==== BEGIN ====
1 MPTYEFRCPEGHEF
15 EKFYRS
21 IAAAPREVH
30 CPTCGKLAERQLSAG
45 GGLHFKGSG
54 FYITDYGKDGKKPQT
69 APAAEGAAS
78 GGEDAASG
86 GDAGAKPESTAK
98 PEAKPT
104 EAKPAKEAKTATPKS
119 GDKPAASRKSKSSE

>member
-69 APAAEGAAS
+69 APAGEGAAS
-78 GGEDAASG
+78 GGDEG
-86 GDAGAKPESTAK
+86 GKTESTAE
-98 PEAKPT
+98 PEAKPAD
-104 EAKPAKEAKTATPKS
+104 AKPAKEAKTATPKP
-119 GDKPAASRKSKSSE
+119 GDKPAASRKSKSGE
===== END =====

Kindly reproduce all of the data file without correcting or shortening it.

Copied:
1 MPTYEFRCPEGHEF
15 EKFYRS
21 IAAAPREVH
30 CPTCGKLAERQLSAG
45 GGLHFKGSG
54 FYITDYGKDGKKPQT
69 APAAEGAAS
78 GGEDAASG
86 GDAGAKPESTAK
98 PEAKPT
104 EAKPAKEAKTATPKS
119 GDKPAASRKSKSSE

>member
-69 APAAEGAAS
+69 APAGEGAAS
-78 GGEDAASG
+78 GGDEG
-86 GDAGAKPESTAK
+86 GKTESTAE
-98 PEAKPT
+98 PEAKPAD
-104 EAKPAKEAKTATPKS
+104 AKPAKEAKTATPKP
-119 GDKPAASRKSKSSE
+119 GDKPAASRKSKSGE